The German Foreign Ministry, together with tour operators, has already repatriated over 150,000 Germans stuck abroad. The situation for those who have not yet been able to return is gowing increasingly desperate.
On March 17, the German government issued a global travel warning. When the advisory went out, around 200,000 Germans were located outside of the country, a spokesman for the Foreign Ministry said. The repatriations are ongoing. Attention is now focused on the more difficult cases, where it is not so easy to find a flight.
Curfew makes travelers worry
The situation is particularly difficult for German holidaymakers in India, after the government there imposed a curfew on the entire country. "We need especially strong nerves and also lots of luck. It won't be easy," Germany's ambassador to New Delhi, Walter Johannes Lindner, said in a Facebook video on Wednesday. "We are doing everything we can to bring home as many as possible."
On Wednesday and Thursday, a large-capacity aircraft is to take 500 passengers from Delhi back to Europe. In the comments on the German embassy's Facebook page, many holidaymakers have expressed their fears and worries that the curfews prevent them from getting to the Indian capital.
Now that many package tour travelers have been repatriated in cooperation with their tour operators and the German Foreign Ministry, individual travelers in particular are now waiting for help in organizing their return to Germany.
For travelers who have not yet been able to return, the Foreign Ministry is urging them to inform themselves about travel and security advice on its website, and in particular to use local embassy websites and social media channels. In addition, there is a crisis center in Berlin, which is staffed daily from 7:00 a.m. to 2:00 p.m. and can be reached by calling +49 30 5000 3000.
Most package holidaymakers have returned home
TUI, the world's largest tour operator, declared on Wednesday that it had almost entirely completed its return program for holidaymakers stranded abroad. Almost 95 percent of the tourists stranded due to the corona pandemic are now back in Germany.
In the space of 10 days, almost 70,000 people were returned to Germany on 350 flights. These were predominantly from Egypt, Spain, Portugal and Cape Verde.
TUI is now working flat out to bring customers safely home from long-haul destinations such as Thailand, Mauritius, Mexico and Sri Lanka by this weekend: "For this purpose, we will also charter aircraft and will take passengers from other tour operators who have spent their holidays in these areas."
Camper van travelers and globetrotters will need patience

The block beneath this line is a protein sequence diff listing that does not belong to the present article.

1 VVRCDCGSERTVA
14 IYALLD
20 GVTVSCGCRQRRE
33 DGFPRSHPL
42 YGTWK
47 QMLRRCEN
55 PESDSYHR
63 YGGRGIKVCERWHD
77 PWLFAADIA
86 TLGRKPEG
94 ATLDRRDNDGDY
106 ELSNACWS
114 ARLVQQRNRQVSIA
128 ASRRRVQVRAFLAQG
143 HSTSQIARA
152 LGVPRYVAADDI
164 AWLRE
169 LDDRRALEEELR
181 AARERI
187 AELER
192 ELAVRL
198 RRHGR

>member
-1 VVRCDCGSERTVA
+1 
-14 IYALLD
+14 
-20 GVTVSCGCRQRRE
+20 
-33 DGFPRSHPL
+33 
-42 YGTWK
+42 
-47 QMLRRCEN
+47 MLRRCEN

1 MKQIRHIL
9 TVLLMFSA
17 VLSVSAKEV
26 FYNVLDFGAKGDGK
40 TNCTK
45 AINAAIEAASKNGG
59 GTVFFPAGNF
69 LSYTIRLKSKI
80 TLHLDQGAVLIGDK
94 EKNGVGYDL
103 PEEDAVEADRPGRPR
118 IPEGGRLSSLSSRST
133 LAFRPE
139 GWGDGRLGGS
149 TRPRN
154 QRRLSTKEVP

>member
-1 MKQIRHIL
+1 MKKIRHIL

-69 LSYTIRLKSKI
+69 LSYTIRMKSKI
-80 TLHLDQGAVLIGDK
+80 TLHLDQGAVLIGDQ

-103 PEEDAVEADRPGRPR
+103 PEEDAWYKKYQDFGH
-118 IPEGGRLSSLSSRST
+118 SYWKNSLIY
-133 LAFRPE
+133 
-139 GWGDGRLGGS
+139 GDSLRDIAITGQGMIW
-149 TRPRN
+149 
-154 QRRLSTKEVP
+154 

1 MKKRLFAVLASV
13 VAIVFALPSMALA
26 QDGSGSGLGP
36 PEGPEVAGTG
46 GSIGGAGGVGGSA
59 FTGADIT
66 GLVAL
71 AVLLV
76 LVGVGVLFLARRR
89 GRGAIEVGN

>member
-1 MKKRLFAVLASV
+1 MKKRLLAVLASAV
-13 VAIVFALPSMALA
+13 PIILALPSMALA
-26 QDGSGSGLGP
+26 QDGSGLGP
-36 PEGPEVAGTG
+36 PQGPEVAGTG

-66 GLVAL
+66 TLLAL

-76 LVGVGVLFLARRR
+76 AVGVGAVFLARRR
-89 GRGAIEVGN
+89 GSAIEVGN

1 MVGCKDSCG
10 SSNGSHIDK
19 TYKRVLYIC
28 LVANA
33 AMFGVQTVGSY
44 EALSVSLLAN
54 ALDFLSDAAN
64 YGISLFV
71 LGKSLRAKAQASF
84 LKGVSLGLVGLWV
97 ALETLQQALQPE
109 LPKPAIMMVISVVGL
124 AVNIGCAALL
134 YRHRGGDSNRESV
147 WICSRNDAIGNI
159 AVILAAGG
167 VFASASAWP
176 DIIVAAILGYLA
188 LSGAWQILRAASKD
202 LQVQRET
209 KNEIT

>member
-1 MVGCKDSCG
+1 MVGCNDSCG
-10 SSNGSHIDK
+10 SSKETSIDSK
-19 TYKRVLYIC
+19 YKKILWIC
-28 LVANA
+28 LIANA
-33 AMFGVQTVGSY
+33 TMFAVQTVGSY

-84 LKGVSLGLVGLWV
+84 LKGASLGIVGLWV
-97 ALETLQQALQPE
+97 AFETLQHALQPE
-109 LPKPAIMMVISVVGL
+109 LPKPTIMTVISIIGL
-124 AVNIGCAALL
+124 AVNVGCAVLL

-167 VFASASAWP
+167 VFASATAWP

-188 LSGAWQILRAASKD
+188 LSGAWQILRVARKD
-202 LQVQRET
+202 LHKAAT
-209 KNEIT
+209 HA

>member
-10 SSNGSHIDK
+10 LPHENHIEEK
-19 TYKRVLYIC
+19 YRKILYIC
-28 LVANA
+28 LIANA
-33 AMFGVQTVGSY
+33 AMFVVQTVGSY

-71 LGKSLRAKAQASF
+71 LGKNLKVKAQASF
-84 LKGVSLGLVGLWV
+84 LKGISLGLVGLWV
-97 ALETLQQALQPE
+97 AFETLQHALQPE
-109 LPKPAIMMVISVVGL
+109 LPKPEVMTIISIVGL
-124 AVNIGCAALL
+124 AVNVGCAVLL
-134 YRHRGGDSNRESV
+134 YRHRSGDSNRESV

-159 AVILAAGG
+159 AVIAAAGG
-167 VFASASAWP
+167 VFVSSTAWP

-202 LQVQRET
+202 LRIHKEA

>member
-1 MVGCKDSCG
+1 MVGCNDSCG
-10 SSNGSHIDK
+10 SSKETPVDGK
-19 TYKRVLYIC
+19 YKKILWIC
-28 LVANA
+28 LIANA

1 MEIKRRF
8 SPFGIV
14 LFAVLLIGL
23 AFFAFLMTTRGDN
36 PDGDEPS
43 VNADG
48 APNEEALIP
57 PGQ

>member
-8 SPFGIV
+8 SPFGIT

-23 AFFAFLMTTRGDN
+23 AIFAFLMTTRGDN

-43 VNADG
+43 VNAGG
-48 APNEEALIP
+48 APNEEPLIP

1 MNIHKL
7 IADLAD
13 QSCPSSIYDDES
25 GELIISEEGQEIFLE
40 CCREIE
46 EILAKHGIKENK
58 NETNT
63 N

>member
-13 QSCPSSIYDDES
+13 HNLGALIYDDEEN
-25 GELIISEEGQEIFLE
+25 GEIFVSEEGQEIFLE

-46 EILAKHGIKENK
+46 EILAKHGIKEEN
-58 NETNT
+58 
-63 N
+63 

Among those still anxious and hoping for a way home are travelers in Morocco, who went by car or camper and have been waiting for days to cross over to Europe by ferry.
The German embassy in Rabat has so far only been able to provide parking spaces for waiting campers in Tangier and wrote on its Facebook page: "There are sanitary facilities and supplies will be provided. We are working on a European solution for the departure of the stranded campers." The comments from those affected fluctuate between gratitude and desperation.
Some of those who find themselves stranded are in countries such as Thailand, which is not currently listed by the German Foreign Ministry as a risk area. DW spoke to the family of a young German volunteer worker, who does not wish to be identified. After hearing racist comments blaming foreigners for bringing the virus to Thailand, the individual decided to try to go home. The German Foreign Ministry advises that commercial flights should be used to leave the country, but many flights are being canceled at short notice. The few remaining direct flights are either unusually expensive or overbooked. The individual decided, after two booked flights were canceled, to try to ride out the crisis in Thailand, but is concerned that foreign nationals will not be treated well should they fall sick. Many German nationals in Thailand are still hoping that the country will be added to the list of risk areas, which would then allow the German government to send planes under their repatriation program.
Many students who until recently were living with host families abroad have now returned home. But even in these cases some are still waiting for help.
Bruno Kornhard is currently stuck in Brisbane, the capital of Queensland. Since December, the 19-year-old high school graduate has been in Australia with his girlfriend on a "Work and Travel" scheme. They had spent the last two months on an apple farm. After the border to the neighboring state of New South Wales was closed, they decided to return to Germany.
Several newly booked flights were repeatedly canceled. Now he is hoping for a flight with British Airways next Thursday. If that flight should also be canceled, the repatriation drive by the German
Foreign Ministry will be his last remaining option. His mother has already put his name on the online list.